Sweden’s Millennium Trilogy could mark a watershed moment in the way producers think about scoring a pan-continental hit - and it doesn’t involve thinking about the US market
The extraordinary success of Swedish thriller The Girl With The Dragon Tattoo, the first in a trio dubbed the Millennium Trilogy, could be a major breakthrough in the European business. Here is a bestselling literary property turned into a theatrical film which not only broke out of Sweden and made records in the rest of Scandinavia but is now a hit in France, Spain and Italy. Momentum has bought UK rights, its sister company Alliance is enjoying success with the film in Canada and, at time of going to press, a bidding war was underway in Germany, a territory which has always embraced Scandinavian detective fiction.
Last week, I spoke to Pascal Breton, chief executive of Paris-based Marathon Group which is handling the sales of the films, and he said that by the end of their theatrical run in 2010, the three thrillers will have grossed more than $200m worldwide.
It’s the kind of pan-European success story which only happens once in a blue moon. PolyGram Filmed Entertainment in its heyday was designed to create films that could work within European borders without dependence on the US market. Indeed many of the Working Title films from that era - principally romantic comedies such as Four Weddings And A Funeral and Notting Hill - routinely did better in Europe than in the US, though their US distribution was always a factor in that international success.
The films were made with integrity in Swedish and set in Sweden. No eye was ever cast to the US market, as is the tendency for many failed Euro-puddings which favour US cast members and the English language.
Pan-European distribution networks from StudioCanal to Wild Bunch to Alliance to E1 have all as yet failed to score a cohesive hit across the continent, although the idea of mainstream European films principally for a European audience has always been the aim of the game.
So what makes Millennium special? It is, after all, 152 minutes long and in Swedish. Perhaps the 14 million readers around the globe of the late Stieg Larsson’s three novels know the secret - principally the title character, a twentysomething sociopath called Lisbeth Salander who is also a brilliant computer hacker.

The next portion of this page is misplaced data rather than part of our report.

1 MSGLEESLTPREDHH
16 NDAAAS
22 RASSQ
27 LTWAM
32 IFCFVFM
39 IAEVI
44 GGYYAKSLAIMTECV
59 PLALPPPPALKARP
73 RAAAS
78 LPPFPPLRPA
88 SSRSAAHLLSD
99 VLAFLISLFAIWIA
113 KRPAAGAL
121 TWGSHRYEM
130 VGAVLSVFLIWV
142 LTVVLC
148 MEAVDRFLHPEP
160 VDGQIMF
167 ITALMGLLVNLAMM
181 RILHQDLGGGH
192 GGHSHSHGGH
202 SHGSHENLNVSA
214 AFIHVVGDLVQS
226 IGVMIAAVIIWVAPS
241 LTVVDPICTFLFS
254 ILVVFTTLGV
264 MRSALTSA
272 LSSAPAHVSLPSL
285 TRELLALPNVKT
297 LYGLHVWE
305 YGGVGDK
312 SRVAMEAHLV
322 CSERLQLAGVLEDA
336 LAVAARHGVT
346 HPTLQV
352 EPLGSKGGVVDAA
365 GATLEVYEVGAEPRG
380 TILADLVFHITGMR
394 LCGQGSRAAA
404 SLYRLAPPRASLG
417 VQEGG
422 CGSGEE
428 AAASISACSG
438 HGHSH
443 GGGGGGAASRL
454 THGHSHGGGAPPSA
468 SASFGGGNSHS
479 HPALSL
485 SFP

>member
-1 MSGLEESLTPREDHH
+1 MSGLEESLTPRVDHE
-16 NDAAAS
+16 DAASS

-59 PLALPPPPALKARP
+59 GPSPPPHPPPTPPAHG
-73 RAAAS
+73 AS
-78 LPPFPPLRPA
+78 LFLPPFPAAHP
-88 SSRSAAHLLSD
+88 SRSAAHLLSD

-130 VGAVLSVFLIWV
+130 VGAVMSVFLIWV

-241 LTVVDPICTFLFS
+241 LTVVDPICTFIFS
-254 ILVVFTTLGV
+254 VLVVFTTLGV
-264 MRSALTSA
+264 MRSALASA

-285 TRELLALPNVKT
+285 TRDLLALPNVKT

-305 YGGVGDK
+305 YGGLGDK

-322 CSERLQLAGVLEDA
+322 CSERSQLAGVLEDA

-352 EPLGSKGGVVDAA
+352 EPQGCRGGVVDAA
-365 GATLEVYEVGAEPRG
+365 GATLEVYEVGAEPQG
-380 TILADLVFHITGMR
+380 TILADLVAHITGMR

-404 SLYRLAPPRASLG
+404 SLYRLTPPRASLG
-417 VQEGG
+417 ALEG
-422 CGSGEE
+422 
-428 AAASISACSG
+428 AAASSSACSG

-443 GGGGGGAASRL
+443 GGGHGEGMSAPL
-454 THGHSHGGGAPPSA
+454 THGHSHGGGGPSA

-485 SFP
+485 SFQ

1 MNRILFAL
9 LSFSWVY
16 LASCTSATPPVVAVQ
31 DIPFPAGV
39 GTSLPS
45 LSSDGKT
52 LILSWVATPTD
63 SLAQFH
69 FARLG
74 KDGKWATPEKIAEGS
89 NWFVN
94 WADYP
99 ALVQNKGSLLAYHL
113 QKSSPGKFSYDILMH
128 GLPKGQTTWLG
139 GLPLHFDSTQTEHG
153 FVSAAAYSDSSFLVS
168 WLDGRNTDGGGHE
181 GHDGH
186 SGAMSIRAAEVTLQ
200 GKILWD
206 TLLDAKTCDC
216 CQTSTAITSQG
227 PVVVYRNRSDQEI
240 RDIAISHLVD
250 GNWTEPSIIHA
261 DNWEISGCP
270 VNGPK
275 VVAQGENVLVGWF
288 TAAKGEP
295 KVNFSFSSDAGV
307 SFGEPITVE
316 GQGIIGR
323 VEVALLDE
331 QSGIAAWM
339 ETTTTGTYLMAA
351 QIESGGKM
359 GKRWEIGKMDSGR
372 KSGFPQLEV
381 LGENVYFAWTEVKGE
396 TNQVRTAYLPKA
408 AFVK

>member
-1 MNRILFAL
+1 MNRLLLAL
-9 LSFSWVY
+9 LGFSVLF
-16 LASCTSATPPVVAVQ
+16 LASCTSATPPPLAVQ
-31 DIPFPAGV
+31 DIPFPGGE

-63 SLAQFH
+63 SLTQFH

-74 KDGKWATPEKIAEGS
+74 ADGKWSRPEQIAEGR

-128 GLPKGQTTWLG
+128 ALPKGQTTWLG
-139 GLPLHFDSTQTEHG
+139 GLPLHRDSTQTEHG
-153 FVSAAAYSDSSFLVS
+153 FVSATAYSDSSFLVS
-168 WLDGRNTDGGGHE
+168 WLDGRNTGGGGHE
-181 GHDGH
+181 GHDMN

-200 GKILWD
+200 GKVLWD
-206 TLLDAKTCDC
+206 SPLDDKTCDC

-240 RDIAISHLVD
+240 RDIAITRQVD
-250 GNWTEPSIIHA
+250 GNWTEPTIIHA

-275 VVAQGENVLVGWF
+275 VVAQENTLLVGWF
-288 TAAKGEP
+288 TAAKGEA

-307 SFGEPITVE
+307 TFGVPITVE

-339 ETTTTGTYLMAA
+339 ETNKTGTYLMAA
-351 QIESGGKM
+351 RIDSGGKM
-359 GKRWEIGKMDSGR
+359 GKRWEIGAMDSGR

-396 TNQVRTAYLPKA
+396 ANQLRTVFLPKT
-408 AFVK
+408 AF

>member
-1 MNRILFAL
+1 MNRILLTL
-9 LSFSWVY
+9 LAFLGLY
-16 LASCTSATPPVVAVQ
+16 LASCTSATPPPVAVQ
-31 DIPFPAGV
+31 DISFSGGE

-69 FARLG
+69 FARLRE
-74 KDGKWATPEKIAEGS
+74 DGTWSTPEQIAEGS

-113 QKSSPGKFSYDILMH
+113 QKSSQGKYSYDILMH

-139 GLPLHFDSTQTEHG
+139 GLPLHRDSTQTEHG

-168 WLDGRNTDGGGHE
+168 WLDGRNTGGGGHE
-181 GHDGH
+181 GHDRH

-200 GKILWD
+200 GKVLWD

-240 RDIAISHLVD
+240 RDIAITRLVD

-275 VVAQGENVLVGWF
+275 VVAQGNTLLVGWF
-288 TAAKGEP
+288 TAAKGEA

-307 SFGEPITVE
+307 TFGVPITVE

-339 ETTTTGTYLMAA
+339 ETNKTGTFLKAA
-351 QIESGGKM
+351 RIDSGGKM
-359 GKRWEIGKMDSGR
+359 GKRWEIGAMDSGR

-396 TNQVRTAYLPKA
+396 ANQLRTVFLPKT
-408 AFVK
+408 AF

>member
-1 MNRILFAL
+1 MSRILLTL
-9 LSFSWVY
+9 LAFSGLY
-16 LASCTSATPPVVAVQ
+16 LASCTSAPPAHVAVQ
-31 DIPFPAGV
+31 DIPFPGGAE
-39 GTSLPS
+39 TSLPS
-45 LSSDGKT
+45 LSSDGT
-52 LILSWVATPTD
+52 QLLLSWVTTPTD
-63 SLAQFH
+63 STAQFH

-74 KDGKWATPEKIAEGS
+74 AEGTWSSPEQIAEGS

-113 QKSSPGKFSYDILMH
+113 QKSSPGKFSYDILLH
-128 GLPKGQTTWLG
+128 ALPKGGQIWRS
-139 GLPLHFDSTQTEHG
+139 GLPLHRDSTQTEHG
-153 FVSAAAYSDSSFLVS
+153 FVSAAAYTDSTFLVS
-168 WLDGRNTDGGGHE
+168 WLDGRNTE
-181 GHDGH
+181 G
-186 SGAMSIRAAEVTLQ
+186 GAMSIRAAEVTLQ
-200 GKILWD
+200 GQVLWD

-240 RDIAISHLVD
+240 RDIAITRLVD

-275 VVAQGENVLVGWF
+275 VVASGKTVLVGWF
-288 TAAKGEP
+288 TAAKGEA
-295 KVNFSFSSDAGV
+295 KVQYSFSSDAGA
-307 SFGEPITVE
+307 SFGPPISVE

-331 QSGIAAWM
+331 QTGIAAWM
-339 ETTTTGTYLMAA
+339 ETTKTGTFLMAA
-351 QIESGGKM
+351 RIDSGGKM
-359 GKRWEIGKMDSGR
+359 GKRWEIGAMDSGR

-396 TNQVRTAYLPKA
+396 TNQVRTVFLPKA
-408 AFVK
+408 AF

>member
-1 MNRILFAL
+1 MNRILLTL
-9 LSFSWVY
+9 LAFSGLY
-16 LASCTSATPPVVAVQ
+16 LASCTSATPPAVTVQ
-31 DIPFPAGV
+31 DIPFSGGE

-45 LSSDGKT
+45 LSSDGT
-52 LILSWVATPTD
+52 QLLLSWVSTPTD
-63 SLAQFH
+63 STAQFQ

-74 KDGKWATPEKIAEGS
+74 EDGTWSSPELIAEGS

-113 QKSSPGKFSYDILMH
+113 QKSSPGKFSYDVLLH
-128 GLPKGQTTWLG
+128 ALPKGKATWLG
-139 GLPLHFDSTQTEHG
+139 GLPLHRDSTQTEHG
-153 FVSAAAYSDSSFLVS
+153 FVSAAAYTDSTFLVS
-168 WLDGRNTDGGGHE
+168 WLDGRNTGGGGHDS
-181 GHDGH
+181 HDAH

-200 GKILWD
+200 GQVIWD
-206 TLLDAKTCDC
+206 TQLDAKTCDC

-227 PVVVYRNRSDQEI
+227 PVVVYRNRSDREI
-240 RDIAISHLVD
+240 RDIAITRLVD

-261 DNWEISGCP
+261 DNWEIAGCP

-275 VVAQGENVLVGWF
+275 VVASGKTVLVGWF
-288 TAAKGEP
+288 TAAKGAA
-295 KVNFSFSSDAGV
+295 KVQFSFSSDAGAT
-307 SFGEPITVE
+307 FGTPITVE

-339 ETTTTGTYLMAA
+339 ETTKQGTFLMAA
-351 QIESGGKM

In Salander, audiences have found a thoroughly original heroine or anti-heroine. Prone to violence and anti-social behaviour, she is pierced, tattooed and bisexual. Played in the film by newcomer Noomi Rapace, she is also a crusader trying to clear her name and a righteous defender of women against the abuses of men.
The character is not too distant from Jason Bourne or Daniel Craig’s James Bond - ruthless, homicidal kind-of-good guys out for blood.
European franchises have been attempted before - Alex Rider in the UK’s Stormbreaker in 2006, French action film Largo Winch last year - but neither of the lead characters was engaging enough to kickstart box-office excitement across the continent.
What is most notable about the Millennium phenomenon is that Zodiak Entertainment, whose subsidiaries Yellow Bird and Marathon are behind the films, has so far made no US deal on the trilogy. And while Breton has fielded interest from US distributors, he is biding his time. For once, the US is of secondary significance. The films were made with integrity in Swedish and set in Sweden. No eye was ever cast to the US market, as is the tendency for many failed Euro-puddings which favour US cast members and the English language.
Zodiak, which is owned by Italian giant De Agostini, and has principally operated in TV and new media to date, is already planning new theatrical films based on other Scandinavian crime properties. The appetite in Europe, as everyone now knows, is there. Much like Asia where producers can now finance films and recoup investment out of audiences in mainland China and the rest of the region, European audiences alone have made Millennium a smash hit.
Lisbeth Salander, it appears, could be the herald for a new breed of pan-continental blockbuster, or The Girl Who Changed The European Film Business.